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Japanese, U.S. Leaders Wish Farewell to USS Ronald Reagan

25 August 2015

From Mass Communication Specialist 2nd Class J.C.J. Stokes

Several Japanese and U.S. Navy distinguished visitors visited the aircraft carrier USS Ronald Reagan (CVN 76) for a ceremony Aug. 24 marking the Reagan’s upcoming role as the forward-deployed aircraft carrier in the Pacific.

SAN DIEGO - Several Japanese and U.S. Navy distinguished visitors visited the Nimitz-class aircraft carrier USS Ronald Reagan (CVN 76) for an all-hands call and ship tour, Aug. 24.

Among the visitors were Hiroyasu Izumi, minister plenipotentiary and deputy chief of mission, Embassy of Japan; Rear Adm. Yuri Sekignuchi, defense and naval attaché, Embassy of Japan; Vice Adm. Nora Tyson, commander, U.S. 3rd Fleet; Vice Adm. Michael Shoemaker, commander, Naval Air Forces; Rear Adm. Robert Girrier, deputy commander, U.S. Pacific Fleet; and Michael Reagan, son of President Ronald Reagan and president of the Reagan Legacy Foundation.

More than 1,000 Sailors joined Capt. Chris Bolt, Reagan’s commanding officer, and the distinguished visitors on the ship’s flight deck for an all-hands call. Bolt addressed the crew concerning Reagan’s new role as the U.S. Navy’s only forward deployed aircraft carrier.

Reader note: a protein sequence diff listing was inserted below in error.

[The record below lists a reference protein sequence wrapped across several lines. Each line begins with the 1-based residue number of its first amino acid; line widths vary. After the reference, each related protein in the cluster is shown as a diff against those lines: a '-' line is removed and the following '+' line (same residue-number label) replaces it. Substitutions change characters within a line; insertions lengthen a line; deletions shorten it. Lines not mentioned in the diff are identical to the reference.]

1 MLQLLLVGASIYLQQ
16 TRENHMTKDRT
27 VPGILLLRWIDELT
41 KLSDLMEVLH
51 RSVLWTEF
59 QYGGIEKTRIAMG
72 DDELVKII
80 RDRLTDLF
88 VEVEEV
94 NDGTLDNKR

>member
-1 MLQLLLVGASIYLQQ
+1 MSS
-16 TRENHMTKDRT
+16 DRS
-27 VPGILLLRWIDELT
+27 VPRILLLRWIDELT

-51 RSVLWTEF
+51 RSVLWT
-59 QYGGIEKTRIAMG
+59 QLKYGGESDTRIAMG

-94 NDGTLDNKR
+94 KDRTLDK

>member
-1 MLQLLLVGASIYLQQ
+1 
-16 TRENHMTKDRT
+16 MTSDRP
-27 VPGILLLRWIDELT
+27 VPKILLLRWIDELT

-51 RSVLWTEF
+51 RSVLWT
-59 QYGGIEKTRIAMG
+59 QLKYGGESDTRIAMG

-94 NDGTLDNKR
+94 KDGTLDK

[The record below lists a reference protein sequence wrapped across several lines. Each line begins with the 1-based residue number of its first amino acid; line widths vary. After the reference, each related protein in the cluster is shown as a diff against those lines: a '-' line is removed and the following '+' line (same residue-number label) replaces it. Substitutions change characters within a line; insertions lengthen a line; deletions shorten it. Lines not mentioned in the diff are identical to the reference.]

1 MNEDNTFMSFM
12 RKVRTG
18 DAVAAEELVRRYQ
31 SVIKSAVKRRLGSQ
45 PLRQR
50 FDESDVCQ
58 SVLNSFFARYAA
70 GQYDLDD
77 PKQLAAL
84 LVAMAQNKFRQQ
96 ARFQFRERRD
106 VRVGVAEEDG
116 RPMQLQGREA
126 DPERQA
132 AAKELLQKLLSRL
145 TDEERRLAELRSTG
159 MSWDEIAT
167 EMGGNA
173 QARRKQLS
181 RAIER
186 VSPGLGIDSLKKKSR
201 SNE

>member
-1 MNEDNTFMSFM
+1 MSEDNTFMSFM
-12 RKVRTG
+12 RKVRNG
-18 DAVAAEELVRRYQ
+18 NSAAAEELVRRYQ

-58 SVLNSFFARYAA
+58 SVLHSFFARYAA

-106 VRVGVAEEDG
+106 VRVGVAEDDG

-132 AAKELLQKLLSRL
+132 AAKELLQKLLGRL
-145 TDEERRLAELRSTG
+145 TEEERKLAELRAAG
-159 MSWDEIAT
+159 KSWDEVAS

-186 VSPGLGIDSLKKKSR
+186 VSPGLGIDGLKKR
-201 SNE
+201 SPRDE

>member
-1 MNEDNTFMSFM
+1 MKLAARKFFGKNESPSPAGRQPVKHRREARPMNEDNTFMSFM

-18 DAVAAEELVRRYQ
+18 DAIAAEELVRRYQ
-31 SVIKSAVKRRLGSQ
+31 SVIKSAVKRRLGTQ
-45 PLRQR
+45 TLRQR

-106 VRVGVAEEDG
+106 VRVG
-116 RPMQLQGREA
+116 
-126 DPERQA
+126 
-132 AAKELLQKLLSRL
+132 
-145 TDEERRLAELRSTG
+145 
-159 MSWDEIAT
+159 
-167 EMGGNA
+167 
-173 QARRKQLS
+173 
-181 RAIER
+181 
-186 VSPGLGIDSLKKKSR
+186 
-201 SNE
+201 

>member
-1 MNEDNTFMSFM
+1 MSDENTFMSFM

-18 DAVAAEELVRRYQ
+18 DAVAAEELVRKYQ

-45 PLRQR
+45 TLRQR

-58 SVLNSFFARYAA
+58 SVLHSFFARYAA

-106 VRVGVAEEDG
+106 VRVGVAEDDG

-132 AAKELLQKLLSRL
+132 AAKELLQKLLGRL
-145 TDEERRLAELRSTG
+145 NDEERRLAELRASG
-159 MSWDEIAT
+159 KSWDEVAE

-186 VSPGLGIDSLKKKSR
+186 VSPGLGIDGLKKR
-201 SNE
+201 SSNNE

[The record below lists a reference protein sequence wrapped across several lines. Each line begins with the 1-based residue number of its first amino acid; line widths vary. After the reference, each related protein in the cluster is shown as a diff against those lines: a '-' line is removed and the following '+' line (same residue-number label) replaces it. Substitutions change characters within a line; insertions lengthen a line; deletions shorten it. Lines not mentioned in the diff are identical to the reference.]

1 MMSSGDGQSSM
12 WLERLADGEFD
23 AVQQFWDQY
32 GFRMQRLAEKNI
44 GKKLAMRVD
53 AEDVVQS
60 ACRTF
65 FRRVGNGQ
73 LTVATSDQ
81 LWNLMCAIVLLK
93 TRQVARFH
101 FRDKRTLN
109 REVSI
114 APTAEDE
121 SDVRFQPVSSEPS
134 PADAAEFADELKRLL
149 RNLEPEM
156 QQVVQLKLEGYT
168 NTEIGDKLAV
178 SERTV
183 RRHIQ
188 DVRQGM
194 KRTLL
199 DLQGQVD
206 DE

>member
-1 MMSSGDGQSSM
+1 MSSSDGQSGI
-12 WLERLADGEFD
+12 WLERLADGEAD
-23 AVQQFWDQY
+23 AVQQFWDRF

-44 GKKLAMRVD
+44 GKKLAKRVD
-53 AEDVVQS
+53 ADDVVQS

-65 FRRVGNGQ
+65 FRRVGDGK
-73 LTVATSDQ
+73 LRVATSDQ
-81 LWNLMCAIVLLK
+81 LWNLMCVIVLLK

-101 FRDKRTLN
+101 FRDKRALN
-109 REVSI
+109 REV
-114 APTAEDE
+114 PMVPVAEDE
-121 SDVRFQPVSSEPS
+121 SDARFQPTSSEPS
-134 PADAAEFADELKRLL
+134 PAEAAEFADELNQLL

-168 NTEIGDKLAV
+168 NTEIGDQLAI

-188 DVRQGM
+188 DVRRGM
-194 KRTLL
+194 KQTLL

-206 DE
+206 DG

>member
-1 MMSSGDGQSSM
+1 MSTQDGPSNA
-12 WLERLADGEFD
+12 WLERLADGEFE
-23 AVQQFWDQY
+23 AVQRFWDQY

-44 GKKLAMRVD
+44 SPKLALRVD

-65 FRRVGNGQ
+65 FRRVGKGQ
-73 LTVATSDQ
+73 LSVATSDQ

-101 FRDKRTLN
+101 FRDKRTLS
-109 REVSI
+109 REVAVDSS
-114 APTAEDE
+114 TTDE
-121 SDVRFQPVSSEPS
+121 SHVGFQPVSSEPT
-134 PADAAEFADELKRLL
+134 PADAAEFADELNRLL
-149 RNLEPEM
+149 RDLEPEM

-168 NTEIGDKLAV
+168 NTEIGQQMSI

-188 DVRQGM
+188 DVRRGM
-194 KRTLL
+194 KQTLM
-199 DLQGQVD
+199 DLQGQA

"This ship demonstrates the U.S.’s commitment to global stability in the Western Pacific,” said Bolt. “We are happy to be able to work hand-in-hand with the Japan Maritime Self-Defense Force and work as a team."

Izumi and Bolt spoke with the crew about the longstanding relationship the U.S. Navy has had, and will continue to foster, with Japan. Izumi and dignitaries were also given a tour of Ronald Reagan.

“Today, a United States aircraft carrier in Japanese waters is a symbol of peace and friendship,” said Izumi. “Reagan aided Japan during the 2011 earthquake and tsunami. That is what the USS Ronald Reagan represents to Japan and to the U.S.-Japan alliance.”

Ronald Reagan recently completed a hull swap with the Nimitz-class aircraft carrier USS George Washington (CVN 73) while moored at Naval Base Coronado in San Diego. Many former George Washington Sailors joined the Ronald Reagan team and will transit with the ship back to Yokosuka, Japan.

“Listening to Mr. Izumi speak of how thankful he was for Ronald Reagan’s help after the Japanese earthquake really meant a lot,” said Aviation Electrician’s Mate Airman Chanel Curbeam. “I did not know this ship was a first responder. Returning to Japan on this ship is exciting because I am working on continuing the legacy this ship has made.”

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